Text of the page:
Joachim Latarjet is a Greek-French author, composer, director and musician. In his latest work entitled Elle voulait mourir et aller à Paris (She wanted to die and go to Paris) the multi-faceted artist along with his theatrical group Oh! Oui, talks about exile, memory and language. The point of departure is his mother’s story, who in a way denied him the Greek culture and language.
“I always wondered why I had been refused this language, this culture, what stories had pushed my mother to distance herself from her origins, and partly from our cultural heritage. And why, despite this, I have always felt Greek, why my body vibrates at the slightest note of Greek music and at certain smells”.
The story of his mother begins in Thessaloniki in 1966 when, at the age of 14, was sent by her parents to live with a French family in Lyon, a decision that had a major impact on her adult life. “By not talking to me in Greek, she kept her parents away from me, which undoubtedly made them sad. So maybe language is a weapon for revenge. Because of that I will never be totally Greek, whatever my efforts to speak this language. So this language is a source of melancholy for me ».
Latarjet chose two actresses to interpret his mother. A Greek woman played by Daphne Koutsafti and a Frenchwoman played by Alexandra Fleischer. They are not two different women, they are the same. The Greek symbolizes memory. The Frenchwoman has lost her accent and erased all traces of her country of origin.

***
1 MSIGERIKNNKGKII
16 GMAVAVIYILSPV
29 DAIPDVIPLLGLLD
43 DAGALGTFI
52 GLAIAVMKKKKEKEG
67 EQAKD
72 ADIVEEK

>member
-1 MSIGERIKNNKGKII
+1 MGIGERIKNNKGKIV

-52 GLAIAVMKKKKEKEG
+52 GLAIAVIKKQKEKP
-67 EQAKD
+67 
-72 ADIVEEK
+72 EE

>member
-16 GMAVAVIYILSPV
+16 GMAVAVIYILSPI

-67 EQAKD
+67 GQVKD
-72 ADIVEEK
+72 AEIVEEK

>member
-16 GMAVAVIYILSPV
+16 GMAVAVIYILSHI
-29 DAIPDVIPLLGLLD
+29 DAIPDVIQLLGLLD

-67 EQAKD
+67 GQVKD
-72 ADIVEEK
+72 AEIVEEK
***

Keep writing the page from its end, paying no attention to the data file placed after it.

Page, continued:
His mother’s journey and transformation enable the artist to explore his relationship to a country that is both familiar and foreign to him. “It is I who, by revealing this story, by interpreting it, by reinventing it, make the journey that brings me to this other country that I desire as if it was mine.”
In the show, Latarjet has fun tackling the clichés and stereotypes that foreigners often face in their adopted country.
“We had fun with Zorba the Greek, a book and a beautiful film, but also a stubborn cliché! My mother has always taken immense pride in being both Greek and French. She worked a lot in order to become French, but she never forgot that she was Greek. When she had just arrived in France, she was asked to dance the sirtaki. Although she did not care about it, she began dancing it. So that day, my mother, in order to be loved by her new friends, she had to play the ‘real’ Greek. To become French she must be a Greek”.
The performance successfully blends the music of languages and memories. “Music has always been my language, the one by which I express what I feel. It has always been marked by the Greek sounds, because it is also the music that connects me to Greece, before words and stories”, explains Joachim Latarjet.
* The play was created in the context of a residency program at the International Laboratory of artistic creation, Les Subsistances in October 2017 and was presented at the Week_end sur mars festival.